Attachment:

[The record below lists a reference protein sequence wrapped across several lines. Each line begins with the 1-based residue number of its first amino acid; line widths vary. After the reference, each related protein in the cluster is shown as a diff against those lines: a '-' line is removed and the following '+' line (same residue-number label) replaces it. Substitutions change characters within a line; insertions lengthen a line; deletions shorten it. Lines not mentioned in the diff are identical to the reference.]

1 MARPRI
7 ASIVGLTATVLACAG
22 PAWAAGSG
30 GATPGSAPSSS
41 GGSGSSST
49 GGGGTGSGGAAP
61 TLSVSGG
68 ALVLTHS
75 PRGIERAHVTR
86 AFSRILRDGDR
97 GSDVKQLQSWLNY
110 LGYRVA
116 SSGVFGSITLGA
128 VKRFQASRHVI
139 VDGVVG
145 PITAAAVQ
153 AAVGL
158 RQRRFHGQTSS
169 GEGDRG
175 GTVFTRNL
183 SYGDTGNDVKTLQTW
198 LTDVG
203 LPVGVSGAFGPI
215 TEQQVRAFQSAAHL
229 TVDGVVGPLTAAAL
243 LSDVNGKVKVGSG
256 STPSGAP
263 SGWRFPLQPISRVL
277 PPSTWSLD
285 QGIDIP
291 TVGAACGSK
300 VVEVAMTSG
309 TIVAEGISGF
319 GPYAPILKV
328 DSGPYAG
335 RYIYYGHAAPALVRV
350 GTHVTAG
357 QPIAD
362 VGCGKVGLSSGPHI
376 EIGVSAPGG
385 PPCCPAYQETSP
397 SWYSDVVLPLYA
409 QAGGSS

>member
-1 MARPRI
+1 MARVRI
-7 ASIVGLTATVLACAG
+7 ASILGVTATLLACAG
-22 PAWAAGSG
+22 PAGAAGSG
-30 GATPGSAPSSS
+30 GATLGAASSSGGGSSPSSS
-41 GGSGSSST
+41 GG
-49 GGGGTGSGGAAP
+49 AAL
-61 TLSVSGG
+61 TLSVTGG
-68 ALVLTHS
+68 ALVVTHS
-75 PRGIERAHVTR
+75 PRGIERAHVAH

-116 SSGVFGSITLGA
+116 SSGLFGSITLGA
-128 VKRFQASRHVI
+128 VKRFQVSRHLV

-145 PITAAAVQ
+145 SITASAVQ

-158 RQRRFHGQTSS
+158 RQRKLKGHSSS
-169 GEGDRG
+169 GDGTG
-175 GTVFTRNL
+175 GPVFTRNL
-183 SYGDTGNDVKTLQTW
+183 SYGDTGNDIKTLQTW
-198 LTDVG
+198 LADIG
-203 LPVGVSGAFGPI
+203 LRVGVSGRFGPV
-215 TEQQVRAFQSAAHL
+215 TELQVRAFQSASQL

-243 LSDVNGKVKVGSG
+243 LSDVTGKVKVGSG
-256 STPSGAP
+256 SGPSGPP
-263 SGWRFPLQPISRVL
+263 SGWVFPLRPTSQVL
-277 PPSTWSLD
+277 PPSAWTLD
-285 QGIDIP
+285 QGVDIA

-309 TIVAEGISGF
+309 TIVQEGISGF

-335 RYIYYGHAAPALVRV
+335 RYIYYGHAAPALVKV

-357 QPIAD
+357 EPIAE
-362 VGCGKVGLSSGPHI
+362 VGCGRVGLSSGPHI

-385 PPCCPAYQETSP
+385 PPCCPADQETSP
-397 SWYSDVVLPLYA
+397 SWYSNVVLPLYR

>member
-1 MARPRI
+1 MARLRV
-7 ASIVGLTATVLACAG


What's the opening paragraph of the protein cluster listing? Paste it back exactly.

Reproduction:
[The record below lists a reference protein sequence wrapped across several lines. Each line begins with the 1-based residue number of its first amino acid; line widths vary. After the reference, each related protein in the cluster is shown as a diff against those lines: a '-' line is removed and the following '+' line (same residue-number label) replaces it. Substitutions change characters within a line; insertions lengthen a line; deletions shorten it. Lines not mentioned in the diff are identical to the reference.]